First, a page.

Alternatives to audio
Video and multimedia
Captions and transcripts benefit everyone. Transcripts mean easier production of subtitles in a number of languages. They also improve the indexing of online content.
Improved indexing means improved search engine optimisation and discoverability of government online content.
Why it's important
- Sudo is hearing-impaired and cannot rely on audio.
- Mia is a non-native English speaker and has difficulty understanding video.
- Lyla-Mae is watching a video but cannot listen to the audio due to being in a teleconference.
Transcript and caption guide
For audio-only content, such as a podcast or radio interview, provide a transcript, narrative or screenplay.
Include any visuals important for understanding the content. For example, [the Minister enters the room].
Audio and visual content
For audio and visual content, such as training videos, provide a transcript and captions.
- In the transcripts and captions, include the spoken information and any sounds important for understanding the content. For example, [the Minister's phone starts ringing].
- In transcripts, include any visuals important for understanding the content. For example, [the Minister enters the room].
For pre-recorded video the Australian Government recommends the inclusion of Auslan.
Steps to take
- Start with the World Wide Web Consortium's (W3C) video captions page. This is a great guide to best practice layout for embedded video, captions and transcripts. W3C use Able Player for their embedded videos, YouTube and Vimeo are also good options. Speak with your developer if you need help.
- Read the Australian Government Style Manual on video and audio.
- Make sure video captions synchronise to appear around the same time that they would be heard in the audio. Accurate captions must be provided, so don’t rely 100 per cent on auto-captioning or auto-transcript options. A good starting point is a production script or transcription services.
- To make video or audio transcripts available, link to it from the same place you link to or display your video or audio file.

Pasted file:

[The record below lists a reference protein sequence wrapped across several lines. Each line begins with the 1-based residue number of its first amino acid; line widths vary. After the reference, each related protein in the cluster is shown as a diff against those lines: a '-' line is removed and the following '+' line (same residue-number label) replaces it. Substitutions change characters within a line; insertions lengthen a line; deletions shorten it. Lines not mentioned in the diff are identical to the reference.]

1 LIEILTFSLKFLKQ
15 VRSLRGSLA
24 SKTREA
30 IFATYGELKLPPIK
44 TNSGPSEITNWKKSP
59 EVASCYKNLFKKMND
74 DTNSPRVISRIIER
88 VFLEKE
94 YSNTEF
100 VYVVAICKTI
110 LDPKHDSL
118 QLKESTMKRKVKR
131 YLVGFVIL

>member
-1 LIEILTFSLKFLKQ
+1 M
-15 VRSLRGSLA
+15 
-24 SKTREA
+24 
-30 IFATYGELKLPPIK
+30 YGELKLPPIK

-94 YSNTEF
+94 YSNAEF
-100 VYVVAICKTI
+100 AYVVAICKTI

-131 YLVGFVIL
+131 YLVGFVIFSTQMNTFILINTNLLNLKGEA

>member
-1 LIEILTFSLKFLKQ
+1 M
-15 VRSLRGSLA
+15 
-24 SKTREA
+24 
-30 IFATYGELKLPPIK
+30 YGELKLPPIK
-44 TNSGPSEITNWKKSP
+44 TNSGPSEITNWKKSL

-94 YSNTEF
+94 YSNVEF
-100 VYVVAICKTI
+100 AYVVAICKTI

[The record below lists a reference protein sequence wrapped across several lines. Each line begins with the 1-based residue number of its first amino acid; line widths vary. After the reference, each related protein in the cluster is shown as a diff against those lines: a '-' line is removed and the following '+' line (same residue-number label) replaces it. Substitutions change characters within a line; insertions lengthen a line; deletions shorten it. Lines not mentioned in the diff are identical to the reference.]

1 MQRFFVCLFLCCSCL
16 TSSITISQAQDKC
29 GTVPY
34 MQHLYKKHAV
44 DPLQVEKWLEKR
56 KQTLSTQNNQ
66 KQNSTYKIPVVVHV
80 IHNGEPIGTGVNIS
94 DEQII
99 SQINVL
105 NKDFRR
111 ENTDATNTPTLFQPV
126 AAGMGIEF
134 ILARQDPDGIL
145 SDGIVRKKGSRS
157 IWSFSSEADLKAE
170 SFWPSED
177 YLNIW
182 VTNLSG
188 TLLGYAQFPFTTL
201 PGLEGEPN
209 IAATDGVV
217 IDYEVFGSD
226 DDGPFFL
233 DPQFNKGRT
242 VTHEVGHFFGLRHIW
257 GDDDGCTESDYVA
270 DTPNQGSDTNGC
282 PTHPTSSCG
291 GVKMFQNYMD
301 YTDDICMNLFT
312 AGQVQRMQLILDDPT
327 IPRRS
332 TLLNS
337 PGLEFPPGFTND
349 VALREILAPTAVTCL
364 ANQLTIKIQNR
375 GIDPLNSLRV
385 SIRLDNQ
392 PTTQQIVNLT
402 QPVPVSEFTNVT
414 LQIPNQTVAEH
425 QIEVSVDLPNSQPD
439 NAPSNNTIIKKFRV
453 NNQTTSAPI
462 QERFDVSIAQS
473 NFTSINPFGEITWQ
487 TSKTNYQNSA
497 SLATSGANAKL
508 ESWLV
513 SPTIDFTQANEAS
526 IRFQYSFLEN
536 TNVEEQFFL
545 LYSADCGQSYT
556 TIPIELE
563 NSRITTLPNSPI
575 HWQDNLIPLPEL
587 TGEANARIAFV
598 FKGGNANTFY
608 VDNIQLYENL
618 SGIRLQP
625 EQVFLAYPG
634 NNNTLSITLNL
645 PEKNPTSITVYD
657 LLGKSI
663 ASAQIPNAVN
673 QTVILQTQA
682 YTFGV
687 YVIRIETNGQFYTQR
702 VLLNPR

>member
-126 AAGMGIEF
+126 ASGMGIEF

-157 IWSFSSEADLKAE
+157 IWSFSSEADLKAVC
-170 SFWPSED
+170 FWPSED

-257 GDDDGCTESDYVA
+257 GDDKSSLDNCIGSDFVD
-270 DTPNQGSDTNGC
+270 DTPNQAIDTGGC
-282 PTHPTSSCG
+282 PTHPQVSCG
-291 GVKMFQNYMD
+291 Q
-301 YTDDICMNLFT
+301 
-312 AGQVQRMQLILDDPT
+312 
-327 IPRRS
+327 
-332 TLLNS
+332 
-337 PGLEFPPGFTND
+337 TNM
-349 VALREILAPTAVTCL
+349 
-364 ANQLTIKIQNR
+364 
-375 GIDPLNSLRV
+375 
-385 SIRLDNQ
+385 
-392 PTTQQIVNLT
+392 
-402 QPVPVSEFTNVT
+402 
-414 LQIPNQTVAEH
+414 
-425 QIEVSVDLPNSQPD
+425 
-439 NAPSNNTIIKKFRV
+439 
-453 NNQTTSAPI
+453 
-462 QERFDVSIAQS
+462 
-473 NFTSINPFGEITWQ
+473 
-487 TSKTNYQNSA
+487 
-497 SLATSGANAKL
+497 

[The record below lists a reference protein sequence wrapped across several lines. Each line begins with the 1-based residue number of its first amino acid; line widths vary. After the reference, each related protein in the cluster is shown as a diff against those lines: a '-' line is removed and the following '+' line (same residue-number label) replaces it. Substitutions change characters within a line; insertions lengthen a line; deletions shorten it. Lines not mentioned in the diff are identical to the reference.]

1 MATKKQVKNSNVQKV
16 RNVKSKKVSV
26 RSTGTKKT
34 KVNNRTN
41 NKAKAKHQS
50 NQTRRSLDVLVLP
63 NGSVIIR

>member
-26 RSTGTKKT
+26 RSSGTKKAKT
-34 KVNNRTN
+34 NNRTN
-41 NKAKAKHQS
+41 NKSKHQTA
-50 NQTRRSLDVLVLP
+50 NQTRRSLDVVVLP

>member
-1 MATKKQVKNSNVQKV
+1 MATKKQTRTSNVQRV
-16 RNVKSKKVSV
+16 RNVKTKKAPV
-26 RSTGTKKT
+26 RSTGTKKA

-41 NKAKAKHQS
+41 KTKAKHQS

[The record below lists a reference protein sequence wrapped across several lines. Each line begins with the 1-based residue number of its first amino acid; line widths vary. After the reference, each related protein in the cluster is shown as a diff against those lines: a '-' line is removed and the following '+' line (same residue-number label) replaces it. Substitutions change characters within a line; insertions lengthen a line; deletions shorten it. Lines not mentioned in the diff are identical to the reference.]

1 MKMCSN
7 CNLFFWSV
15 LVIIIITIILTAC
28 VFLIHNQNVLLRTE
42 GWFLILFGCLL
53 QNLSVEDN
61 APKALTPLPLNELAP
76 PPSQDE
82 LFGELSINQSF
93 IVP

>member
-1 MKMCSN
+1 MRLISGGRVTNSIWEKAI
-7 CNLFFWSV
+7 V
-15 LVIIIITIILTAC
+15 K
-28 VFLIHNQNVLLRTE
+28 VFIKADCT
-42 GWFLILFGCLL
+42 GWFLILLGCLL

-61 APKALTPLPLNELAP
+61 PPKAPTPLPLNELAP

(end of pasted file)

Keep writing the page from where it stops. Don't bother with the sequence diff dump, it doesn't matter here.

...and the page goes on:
- Avoid brightly flashing or rapidly flashing colours in your videos. When flashes are faster than three times a second, they can trigger seizures for people living with visual epilepsy. Flashing colours can also cause headaches.
- Ensure that text within the video stands out from the background with good colour contrast.
- Learn more about why captions are so important for everyone. Watch the World Wide Web Consortium's (W3C) video about captions (1 min).
Web Content Accessibility Guidelines (WCAG)
Sign language (Auslan)
Auslan (Australian sign language) is a visual form of communication for people who are deaf or hard of hearing. It uses hand, arm and body movements to convey meaning.
Why it's important
- Aarav's partner is in hospital having a baby. An Auslan interpreter is able to communicate on the progress and health of Asrav's partner and baby.
- People from across Australia are visiting a large event. Video messages at the event are also provided in Auslan. This ensures that people who are deaf or hard of hearing have access to the same information as the hearing community.
Around 20,000 people use Auslan to communicate every day. It is used in many settings including:
- government agencies providing service information and training via presentations
- virtual launches and video conferences
- kindergarten programs
- schools and universities
- community events
- sporting activities
- medical appointments
- arts events
- within the police and court system
- emergency management communication.
Auslan interpreters provide a wide range of services. For example: attending your community event, appearing on video or face to face interpreting.
Providers across Australia include:
A great starting point is to look up the organisation for deafness advocacy in your state. For example:
- Australia – Deaf Connect
- Queensland (QA) – Deaf Services
- Tasmania (Tas) – Tasdeaf
- Victoria (Vic) – Vicdeaf
- Western Australia (WA) – Access Plus
- New South Wales (NSW) – The Deaf Society.
Many community, technical and further education (TAFE) institutions and organisations also offer Auslan classes.